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The Hong Kong & China Gas Company Ltd.: Negotiating Joint Ventures in China Net Present Value (NPV) / MBA Resources

Introduction to Net Present Value (NPV) - What is Net Present Value (NPV) ? How it impacts financial decisions regarding project management?

NPV solution for The Hong Kong & China Gas Company Ltd.: Negotiating Joint Ventures in China case study


At Oak Spring University, we provide corporate level professional Net Present Value (NPV) case study solution. The Hong Kong & China Gas Company Ltd.: Negotiating Joint Ventures in China case study is a Harvard Business School (HBR) case study written by James K. Sebenius, Michael Shih-ta Chen, Medha Samant. The The Hong Kong & China Gas Company Ltd.: Negotiating Joint Ventures in China (referred as “Hkgc's Negotiating” from here on) case study provides evaluation & decision scenario in field of Leadership & Managing People. It also touches upon business topics such as - Value proposition, Joint ventures, Negotiations.

The net present value (NPV) of an investment proposal is the present value of the proposal’s net cash flows less the proposal’s initial cash outflow. If a project’s NPV is greater than or equal to zero, the project should be accepted.

NPV = Present Value of Future Cash Flows LESS Project’s Initial Investment






Case Description of The Hong Kong & China Gas Company Ltd.: Negotiating Joint Ventures in China Case Study


To deliver 5-6 major new Chinese joint ventures annually, Hong Kong China Gas executives began extracting cross-border negotiating lessons from their 80 existing Chinese JVs. Chairman Alfred Chan and CEO Peter Wong knew that HKGC's growth strategy required significant mainland expansion through negotiating joint-ventures to run gas and water distribution systems in diverse urban and rural locations throughout mainland China--often in the face of entrenched local interests who could have blocking power. Discussions with HKGC's negotiation teams revealed an increasingly sophisticated negotiating approach from target identification and party mapping, to "social mapping" and building guanxi, to creative deal design and tactics, in order to most effectively work out issues of equity, management control, territory, and exclusivity.


Case Authors : James K. Sebenius, Michael Shih-ta Chen, Medha Samant

Topic : Leadership & Managing People

Related Areas : Joint ventures, Negotiations




Calculating Net Present Value (NPV) at 6% for The Hong Kong & China Gas Company Ltd.: Negotiating Joint Ventures in China Case Study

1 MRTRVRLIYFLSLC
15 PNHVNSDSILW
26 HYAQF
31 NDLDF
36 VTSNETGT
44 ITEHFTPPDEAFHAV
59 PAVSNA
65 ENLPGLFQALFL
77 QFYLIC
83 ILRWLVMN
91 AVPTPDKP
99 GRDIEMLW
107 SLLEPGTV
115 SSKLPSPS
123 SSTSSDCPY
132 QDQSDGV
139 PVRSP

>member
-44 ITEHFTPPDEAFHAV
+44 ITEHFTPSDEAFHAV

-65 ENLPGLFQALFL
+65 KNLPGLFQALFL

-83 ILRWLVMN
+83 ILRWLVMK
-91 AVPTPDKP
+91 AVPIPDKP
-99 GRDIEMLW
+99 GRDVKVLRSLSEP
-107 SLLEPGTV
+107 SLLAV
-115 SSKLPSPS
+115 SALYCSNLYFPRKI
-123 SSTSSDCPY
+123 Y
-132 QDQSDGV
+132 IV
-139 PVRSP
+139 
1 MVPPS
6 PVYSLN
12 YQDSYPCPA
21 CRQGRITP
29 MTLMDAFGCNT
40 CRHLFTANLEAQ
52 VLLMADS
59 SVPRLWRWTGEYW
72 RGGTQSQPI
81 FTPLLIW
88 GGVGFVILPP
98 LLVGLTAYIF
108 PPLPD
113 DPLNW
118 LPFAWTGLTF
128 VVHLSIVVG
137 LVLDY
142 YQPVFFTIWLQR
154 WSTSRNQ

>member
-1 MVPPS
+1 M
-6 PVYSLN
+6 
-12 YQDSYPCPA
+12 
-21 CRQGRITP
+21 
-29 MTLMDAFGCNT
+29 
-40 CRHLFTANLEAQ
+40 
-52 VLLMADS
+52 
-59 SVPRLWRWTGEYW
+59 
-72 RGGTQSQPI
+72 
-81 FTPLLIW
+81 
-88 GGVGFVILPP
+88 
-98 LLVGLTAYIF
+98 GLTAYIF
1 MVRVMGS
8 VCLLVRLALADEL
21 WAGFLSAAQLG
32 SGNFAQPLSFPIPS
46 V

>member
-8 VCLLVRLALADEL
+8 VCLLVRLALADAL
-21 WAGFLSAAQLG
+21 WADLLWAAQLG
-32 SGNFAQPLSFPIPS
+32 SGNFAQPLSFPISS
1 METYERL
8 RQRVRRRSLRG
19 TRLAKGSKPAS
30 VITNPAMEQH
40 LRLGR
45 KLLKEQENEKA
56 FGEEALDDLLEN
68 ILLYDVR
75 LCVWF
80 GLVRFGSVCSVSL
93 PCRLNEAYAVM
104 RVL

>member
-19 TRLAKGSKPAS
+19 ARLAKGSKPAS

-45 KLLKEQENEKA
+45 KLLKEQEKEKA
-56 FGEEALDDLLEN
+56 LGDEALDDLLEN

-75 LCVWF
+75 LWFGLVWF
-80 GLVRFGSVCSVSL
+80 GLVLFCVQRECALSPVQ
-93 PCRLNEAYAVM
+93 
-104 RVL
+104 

Years              Cash Flow     Net Cash Flow     Cumulative    
Cash Flow
Discount Rate
@ 6 %
Discounted
Cash Flows
Year 0 (10012154) -10012154 - -
Year 1 3448935 -6563219 3448935 0.9434 3253712
Year 2 3956169 -2607050 7405104 0.89 3520976
Year 3 3966365 1359315 11371469 0.8396 3330237
Year 4 3233737 4593052 14605206 0.7921 2561423
TOTAL 14605206 12666348




The Net Present Value at 6% discount rate is 2654194

In isolation the NPV number doesn't mean much but put in right context then it is one of the best method to evaluate project returns. In this article we will cover -

Different methods of capital budgeting


What is NPV & Formula of NPV,
How it is calculated,
How to use NPV number for project evaluation, and
Scenario Planning given risks and management priorities.




Capital Budgeting Approaches

Methods of Capital Budgeting


There are four types of capital budgeting techniques that are widely used in the corporate world –

1. Net Present Value
2. Profitability Index
3. Payback Period
4. Internal Rate of Return

Apart from the Payback period method which is an additive method, rest of the methods are based on Discounted Cash Flow technique. Even though cash flow can be calculated based on the nature of the project, for the simplicity of the article we are assuming that all the expected cash flows are realized at the end of the year.

Discounted Cash Flow approaches provide a more objective basis for evaluating and selecting investment projects. They take into consideration both –

1. Magnitude of both incoming and outgoing cash flows – Projects can be capital intensive, time intensive, or both. Hkgc's Negotiating shareholders have preference for diversified projects investment rather than prospective high income from a single capital intensive project.
2. Timing of the expected cash flows – stockholders of Hkgc's Negotiating have higher preference for cash returns over 4-5 years rather than 10-15 years given the nature of the volatility in the industry.






Formula and Steps to Calculate Net Present Value (NPV) of The Hong Kong & China Gas Company Ltd.: Negotiating Joint Ventures in China

NPV = Net Cash In Flowt1 / (1+r)t1 + Net Cash In Flowt2 / (1+r)t2 + … Net Cash In Flowtn / (1+r)tn
Less Net Cash Out Flowt0 / (1+r)t0

Where t = time period, in this case year 1, year 2 and so on.
r = discount rate or return that could be earned using other safe proposition such as fixed deposit or treasury bond rate. Net Cash In Flow – What the firm will get each year.
Net Cash Out Flow – What the firm needs to invest initially in the project.